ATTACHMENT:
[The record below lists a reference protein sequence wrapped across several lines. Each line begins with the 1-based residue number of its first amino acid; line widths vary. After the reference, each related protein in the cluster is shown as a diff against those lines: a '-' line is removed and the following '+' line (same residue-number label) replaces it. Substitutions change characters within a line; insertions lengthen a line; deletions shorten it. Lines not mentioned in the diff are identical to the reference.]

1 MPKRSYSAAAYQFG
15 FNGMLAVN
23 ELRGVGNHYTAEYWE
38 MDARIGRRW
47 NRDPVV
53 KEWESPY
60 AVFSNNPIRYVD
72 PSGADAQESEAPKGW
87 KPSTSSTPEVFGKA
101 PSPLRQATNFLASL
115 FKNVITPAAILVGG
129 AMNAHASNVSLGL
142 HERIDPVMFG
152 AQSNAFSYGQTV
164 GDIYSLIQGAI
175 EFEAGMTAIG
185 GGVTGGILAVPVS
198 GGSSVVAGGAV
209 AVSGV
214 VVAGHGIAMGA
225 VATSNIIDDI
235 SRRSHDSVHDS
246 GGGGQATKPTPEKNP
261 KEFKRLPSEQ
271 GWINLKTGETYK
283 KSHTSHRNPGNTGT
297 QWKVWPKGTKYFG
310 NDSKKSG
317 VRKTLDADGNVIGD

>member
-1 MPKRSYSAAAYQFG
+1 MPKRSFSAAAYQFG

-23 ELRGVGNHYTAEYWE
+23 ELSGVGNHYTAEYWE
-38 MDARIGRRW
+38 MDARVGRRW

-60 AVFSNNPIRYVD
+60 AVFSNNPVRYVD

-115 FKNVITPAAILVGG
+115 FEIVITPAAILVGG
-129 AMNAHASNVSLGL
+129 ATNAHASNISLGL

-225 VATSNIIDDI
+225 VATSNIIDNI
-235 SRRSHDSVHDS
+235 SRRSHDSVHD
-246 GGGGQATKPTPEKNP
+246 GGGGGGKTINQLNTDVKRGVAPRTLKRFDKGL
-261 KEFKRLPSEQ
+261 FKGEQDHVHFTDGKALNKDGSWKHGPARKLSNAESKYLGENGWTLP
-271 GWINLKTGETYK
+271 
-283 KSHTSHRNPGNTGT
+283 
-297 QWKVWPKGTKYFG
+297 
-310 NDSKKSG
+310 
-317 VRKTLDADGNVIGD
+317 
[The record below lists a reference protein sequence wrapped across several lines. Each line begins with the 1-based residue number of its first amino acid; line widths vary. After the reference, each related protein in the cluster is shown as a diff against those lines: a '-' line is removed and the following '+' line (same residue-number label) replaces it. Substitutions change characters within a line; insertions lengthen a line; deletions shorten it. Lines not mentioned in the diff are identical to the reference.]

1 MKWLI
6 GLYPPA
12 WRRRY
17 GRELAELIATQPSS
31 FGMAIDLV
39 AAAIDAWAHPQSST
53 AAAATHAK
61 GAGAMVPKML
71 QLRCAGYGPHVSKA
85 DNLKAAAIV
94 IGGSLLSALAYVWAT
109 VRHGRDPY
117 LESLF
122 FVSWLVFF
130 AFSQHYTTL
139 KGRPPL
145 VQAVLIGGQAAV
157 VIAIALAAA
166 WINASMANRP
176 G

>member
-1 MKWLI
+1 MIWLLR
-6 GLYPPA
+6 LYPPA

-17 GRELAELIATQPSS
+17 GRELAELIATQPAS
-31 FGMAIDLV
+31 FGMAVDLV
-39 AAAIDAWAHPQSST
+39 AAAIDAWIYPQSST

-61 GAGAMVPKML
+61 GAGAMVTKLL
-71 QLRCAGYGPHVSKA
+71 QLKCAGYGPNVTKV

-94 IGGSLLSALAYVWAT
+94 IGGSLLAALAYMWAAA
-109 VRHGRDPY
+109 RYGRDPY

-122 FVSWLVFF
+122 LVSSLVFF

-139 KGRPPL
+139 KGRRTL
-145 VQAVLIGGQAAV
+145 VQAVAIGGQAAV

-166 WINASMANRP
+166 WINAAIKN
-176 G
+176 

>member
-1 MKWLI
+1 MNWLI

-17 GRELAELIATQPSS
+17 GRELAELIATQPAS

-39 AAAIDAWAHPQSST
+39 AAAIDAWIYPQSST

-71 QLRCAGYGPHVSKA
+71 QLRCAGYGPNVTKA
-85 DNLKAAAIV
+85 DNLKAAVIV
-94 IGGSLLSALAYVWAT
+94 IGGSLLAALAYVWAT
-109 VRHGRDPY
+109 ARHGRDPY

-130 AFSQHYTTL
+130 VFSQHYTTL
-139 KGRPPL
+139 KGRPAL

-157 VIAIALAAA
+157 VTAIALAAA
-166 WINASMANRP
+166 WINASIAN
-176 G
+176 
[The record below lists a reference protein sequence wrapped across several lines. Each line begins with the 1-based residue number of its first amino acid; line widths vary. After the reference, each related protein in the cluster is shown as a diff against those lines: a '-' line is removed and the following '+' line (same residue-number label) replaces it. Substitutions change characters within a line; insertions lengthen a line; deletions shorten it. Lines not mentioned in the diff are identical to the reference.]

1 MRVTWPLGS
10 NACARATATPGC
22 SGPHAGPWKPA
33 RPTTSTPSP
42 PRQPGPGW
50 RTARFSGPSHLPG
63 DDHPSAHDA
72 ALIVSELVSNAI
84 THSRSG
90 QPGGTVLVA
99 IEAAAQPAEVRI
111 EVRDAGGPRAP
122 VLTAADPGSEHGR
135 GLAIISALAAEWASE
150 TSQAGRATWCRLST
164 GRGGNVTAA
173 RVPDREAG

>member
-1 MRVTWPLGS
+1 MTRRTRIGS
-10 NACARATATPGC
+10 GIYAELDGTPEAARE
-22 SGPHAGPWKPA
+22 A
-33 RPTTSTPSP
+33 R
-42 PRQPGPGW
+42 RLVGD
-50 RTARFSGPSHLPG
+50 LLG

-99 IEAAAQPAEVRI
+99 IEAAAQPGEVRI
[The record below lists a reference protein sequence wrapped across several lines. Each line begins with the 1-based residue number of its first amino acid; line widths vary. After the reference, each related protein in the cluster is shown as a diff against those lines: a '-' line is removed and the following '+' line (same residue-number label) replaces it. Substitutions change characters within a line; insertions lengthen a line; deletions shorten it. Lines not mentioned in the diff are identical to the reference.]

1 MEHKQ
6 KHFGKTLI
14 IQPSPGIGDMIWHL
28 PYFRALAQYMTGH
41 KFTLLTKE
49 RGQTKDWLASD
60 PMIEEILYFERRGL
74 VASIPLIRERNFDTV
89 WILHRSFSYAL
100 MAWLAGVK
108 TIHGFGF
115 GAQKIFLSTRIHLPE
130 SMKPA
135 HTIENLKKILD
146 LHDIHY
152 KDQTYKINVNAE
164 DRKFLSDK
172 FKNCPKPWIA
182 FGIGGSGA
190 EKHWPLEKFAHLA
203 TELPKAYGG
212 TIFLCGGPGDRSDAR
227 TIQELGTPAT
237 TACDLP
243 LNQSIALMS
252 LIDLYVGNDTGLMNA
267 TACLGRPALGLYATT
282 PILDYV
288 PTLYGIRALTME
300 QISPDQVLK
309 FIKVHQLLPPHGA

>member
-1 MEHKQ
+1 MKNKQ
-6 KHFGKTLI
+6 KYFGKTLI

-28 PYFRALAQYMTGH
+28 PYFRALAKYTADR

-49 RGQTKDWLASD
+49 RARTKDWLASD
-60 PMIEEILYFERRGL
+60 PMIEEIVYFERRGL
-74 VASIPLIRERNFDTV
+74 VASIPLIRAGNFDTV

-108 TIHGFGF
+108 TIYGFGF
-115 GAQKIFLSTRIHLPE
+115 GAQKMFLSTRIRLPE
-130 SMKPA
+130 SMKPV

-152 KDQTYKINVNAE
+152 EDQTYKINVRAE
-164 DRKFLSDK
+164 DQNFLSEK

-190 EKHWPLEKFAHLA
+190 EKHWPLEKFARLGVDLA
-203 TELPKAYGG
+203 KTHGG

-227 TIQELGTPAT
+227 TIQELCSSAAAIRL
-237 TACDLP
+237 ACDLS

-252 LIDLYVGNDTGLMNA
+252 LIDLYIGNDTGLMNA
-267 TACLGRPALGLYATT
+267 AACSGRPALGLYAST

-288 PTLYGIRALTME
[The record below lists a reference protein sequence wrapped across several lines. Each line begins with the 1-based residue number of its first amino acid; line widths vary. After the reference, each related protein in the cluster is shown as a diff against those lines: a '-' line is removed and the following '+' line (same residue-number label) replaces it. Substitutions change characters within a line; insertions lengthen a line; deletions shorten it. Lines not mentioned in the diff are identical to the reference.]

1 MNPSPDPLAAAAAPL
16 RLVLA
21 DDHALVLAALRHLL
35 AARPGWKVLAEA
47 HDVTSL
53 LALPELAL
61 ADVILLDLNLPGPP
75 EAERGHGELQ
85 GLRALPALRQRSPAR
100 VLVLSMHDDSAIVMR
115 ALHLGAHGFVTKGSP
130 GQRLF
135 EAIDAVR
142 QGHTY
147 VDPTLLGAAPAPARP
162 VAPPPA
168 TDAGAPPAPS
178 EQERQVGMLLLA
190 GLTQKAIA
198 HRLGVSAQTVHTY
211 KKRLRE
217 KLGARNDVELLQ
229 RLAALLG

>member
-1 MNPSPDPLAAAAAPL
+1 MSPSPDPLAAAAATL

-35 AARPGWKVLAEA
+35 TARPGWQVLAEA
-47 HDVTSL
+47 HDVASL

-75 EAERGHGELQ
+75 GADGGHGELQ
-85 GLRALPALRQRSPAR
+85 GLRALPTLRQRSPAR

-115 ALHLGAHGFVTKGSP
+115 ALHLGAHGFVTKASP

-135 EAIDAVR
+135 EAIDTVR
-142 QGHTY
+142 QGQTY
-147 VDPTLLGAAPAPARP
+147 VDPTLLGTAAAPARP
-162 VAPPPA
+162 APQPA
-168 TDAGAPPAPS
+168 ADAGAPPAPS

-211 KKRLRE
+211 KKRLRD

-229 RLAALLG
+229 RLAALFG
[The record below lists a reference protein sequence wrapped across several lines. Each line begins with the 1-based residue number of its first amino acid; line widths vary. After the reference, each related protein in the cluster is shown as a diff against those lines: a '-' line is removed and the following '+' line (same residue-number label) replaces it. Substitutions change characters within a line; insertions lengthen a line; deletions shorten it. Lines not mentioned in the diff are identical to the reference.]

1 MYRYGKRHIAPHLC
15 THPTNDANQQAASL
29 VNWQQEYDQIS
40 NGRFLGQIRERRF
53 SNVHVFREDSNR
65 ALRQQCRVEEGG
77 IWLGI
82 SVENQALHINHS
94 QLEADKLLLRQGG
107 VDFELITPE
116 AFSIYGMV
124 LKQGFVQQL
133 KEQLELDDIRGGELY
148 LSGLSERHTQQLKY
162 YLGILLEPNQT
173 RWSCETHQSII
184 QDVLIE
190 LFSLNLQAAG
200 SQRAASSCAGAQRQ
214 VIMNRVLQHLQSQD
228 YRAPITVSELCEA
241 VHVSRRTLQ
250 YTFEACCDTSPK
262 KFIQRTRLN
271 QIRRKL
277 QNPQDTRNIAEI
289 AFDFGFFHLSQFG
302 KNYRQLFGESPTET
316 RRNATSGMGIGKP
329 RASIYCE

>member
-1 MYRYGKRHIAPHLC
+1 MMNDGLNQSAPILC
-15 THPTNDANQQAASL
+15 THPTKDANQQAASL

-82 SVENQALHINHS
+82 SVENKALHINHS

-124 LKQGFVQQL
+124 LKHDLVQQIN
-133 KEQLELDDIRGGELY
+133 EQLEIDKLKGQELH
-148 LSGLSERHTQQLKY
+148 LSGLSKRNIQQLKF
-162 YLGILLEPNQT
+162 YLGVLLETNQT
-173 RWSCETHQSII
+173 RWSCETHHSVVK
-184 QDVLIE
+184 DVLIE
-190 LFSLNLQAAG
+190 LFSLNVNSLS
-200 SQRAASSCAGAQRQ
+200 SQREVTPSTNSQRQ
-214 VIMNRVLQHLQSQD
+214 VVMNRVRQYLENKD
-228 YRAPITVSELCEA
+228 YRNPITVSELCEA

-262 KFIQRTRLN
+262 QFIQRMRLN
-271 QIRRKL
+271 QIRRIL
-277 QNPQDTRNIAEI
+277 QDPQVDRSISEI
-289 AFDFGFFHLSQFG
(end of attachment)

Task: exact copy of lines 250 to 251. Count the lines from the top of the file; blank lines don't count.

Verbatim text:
130 GQRLF
135 EAIDAVR